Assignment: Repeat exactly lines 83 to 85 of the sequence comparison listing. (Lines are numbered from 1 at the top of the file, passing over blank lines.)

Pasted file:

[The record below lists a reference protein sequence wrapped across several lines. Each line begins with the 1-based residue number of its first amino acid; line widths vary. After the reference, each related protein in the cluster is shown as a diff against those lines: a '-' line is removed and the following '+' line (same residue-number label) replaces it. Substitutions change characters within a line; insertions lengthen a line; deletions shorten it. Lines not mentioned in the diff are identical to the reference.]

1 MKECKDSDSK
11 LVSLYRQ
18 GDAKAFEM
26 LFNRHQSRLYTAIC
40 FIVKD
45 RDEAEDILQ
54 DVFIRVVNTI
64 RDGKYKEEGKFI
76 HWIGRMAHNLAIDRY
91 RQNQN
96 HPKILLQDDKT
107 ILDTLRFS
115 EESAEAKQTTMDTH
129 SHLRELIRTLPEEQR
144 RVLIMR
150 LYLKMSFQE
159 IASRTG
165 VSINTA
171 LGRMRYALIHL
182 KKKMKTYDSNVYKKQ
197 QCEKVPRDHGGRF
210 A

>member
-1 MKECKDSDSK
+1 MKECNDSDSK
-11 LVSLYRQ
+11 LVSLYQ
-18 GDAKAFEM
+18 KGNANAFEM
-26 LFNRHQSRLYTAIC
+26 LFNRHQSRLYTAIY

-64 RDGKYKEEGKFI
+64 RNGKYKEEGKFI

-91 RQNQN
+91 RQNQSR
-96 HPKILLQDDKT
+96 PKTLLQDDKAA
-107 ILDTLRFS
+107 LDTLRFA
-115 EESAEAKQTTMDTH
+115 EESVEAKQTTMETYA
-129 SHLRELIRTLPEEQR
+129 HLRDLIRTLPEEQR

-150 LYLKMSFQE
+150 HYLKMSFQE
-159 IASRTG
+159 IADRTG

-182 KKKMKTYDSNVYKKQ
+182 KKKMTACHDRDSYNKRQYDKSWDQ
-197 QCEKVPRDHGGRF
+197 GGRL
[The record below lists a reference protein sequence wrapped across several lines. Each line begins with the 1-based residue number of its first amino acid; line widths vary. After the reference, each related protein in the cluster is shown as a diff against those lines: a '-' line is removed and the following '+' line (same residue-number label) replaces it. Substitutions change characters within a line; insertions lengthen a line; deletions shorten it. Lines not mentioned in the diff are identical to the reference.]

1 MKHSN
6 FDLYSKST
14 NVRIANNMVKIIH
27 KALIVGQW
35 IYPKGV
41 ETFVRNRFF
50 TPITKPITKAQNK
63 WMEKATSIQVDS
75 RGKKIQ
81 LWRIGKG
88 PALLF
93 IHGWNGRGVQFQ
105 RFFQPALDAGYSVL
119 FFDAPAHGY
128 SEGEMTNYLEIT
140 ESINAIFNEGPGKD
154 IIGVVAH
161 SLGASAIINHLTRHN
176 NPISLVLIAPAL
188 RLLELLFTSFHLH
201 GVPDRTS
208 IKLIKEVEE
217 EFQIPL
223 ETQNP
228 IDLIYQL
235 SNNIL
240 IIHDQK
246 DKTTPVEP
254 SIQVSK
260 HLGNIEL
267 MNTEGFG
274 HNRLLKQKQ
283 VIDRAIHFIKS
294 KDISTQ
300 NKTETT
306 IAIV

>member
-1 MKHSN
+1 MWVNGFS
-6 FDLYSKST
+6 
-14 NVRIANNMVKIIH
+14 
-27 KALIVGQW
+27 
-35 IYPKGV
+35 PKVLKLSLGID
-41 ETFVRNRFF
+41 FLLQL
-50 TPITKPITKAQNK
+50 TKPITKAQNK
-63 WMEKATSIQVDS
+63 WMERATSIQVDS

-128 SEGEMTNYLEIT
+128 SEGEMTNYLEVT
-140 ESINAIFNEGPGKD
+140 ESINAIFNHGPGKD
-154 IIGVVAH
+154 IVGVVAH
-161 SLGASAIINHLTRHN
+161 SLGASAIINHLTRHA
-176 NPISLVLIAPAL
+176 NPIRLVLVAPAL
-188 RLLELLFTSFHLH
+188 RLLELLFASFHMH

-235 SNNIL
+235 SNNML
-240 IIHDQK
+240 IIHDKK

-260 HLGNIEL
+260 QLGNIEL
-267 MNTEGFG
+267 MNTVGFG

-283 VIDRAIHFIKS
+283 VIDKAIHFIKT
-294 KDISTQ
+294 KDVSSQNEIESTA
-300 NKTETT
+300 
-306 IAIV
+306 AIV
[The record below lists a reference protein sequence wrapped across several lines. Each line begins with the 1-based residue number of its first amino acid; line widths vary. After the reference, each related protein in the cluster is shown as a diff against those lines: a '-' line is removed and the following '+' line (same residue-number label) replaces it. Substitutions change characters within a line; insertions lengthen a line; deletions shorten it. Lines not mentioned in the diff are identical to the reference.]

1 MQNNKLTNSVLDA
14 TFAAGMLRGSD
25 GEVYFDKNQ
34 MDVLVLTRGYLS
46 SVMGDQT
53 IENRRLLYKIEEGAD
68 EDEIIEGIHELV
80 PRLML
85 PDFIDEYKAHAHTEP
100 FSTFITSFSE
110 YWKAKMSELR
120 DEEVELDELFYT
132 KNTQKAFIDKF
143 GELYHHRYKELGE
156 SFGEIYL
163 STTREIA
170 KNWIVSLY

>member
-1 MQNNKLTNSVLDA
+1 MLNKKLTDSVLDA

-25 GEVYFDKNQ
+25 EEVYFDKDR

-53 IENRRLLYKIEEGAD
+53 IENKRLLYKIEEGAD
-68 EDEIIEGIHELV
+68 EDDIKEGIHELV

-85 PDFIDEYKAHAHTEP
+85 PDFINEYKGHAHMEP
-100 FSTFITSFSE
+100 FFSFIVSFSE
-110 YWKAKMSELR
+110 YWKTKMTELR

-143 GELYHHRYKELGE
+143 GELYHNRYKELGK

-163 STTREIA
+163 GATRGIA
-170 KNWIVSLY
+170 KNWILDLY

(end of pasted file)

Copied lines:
260 HLGNIEL
267 MNTEGFG
274 HNRLLKQKQ